Colette Hook Grower
IMMIGRATION TO AMERICA
The best source of information regarding William Teller's coming to America and his settlement in Albany is a disposition made in New York in 1698. An Albany court record dated July, 1655 has William stating he was thrity-nine years of age. This would place his date of birth around the year 1620. The 1698 deposition stated:
The Deposition of Mr. Wm. Teller of the City of New York. Merchant,aged about 78 years, being sworn upon the holy Evangelists,saith. "That this deponent arrived in this province of New York in the year of our Lord Christ 1638."
"That this province was then called the Netherlands and that Wm. Kieft was Governour, appointed by the States General, and the West India Company of Holland. That the said deponent some short time after his arrival here was sent by the said Govr. Kieft to the Fort of Orange Nassaw, the place where now the City of Albany is settled. That Bastian Croll was then Commanderr in Chief of the said Fort of Orange, under whose command this deponent served some short time as Corporal, and was then advanced to be Watch Master of the said Fort"...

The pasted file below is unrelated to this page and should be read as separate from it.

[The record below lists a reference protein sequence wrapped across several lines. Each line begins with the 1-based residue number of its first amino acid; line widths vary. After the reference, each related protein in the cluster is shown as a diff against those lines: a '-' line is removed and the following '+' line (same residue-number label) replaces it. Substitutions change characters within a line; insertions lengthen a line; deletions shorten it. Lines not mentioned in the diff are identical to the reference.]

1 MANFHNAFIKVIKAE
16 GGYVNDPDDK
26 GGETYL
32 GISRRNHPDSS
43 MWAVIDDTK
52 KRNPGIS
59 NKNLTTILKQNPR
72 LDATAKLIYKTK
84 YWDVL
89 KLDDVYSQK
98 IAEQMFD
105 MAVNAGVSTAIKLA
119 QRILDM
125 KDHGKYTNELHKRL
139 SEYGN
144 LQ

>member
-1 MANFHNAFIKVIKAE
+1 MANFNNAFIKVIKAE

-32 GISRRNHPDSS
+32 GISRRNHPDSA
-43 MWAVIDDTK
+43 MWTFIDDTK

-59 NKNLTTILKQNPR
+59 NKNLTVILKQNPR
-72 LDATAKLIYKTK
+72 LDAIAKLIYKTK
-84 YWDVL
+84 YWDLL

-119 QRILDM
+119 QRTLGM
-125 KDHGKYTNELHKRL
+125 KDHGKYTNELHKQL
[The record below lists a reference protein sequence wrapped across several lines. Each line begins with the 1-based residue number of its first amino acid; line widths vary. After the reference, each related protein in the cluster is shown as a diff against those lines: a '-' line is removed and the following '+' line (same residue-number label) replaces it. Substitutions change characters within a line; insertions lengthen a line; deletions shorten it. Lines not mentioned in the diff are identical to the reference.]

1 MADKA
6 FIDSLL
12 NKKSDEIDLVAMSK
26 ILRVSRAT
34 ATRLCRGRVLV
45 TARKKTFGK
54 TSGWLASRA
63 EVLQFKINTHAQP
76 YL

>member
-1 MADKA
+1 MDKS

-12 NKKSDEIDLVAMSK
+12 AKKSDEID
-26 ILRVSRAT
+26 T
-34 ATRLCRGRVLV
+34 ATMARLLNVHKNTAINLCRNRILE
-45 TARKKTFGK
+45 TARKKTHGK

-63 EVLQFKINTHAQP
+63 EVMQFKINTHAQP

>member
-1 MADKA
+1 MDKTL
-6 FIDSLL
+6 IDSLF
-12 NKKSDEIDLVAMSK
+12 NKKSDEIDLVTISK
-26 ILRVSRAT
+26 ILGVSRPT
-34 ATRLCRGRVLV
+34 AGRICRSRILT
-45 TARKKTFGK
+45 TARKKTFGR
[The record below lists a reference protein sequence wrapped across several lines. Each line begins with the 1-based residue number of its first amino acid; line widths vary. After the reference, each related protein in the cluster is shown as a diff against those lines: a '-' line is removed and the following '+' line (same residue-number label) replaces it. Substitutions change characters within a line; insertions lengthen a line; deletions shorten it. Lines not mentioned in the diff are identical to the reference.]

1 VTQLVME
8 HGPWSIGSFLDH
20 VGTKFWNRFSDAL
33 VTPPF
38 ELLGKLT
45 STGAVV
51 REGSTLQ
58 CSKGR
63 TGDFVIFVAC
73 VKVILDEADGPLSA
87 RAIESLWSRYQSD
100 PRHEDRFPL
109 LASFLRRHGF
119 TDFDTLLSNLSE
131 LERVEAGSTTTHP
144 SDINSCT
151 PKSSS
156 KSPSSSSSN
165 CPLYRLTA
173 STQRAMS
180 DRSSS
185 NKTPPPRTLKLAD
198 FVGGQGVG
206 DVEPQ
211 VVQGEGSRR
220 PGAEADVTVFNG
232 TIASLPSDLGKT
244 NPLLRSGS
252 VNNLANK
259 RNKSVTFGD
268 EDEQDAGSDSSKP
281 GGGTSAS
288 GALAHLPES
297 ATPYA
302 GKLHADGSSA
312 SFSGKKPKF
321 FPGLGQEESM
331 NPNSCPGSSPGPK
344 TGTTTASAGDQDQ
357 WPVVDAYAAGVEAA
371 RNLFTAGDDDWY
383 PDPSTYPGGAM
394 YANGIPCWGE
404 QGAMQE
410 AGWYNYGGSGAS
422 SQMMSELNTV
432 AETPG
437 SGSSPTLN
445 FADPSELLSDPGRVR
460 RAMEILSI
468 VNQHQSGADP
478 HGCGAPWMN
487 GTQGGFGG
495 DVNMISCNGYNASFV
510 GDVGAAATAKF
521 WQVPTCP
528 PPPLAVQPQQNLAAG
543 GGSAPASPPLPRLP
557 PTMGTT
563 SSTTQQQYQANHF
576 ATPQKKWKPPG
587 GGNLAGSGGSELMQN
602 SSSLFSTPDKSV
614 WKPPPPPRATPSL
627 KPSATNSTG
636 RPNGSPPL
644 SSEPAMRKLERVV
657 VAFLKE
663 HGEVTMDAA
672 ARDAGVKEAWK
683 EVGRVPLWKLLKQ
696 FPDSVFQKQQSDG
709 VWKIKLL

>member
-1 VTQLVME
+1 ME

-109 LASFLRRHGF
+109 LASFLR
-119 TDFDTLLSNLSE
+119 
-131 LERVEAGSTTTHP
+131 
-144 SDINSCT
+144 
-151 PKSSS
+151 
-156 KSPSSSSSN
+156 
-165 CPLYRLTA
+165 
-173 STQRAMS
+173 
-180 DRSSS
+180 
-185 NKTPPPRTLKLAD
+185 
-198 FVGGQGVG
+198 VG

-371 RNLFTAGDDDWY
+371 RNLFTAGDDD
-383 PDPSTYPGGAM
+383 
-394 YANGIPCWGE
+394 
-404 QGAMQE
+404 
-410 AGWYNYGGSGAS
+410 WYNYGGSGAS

THE WEST INDIA COMPANY
The company in whose employ Willem Teller was at this time, was one of the two great trading companies which monopolized the foreign trade of Holland, outside of Europe and the Mediterranean coasts. By the charter of 1621, it had controlof all the Dutch trade, not merely with the West Indies, but with the whole of America and the West Coast of Africa. Private traders of Dutch nationality might not visit these lands without the Company's permission, under penalty of forfeiture of ships and goods. The Company ruled all Dutch possessions within these regions: made treaties and alliances with their inhabitants, built forts, appointed its own governors, military officers, magistrators and other officials, and exercised all the functions of government.
THE RUNNER CONTROVERSY
Willem Teller next appears as a member of the "Anti-Runner Party" in Albany. These were the supporters of Governor Stuyvesant in his efforts to suppress sssome of the abuses of the fur-trade, especially that of employing runners or bosch-loopers, of whose crimes there had been much complaint. These men were sent by certain traders to collect furs from the Indians by meeting them on the trails before they could bring their loads to Albany, or by going into their villages. In many cases the runners got possession of the furs by fraud or by robbery and murder.
CONDITIONS OF THE FUR TRADE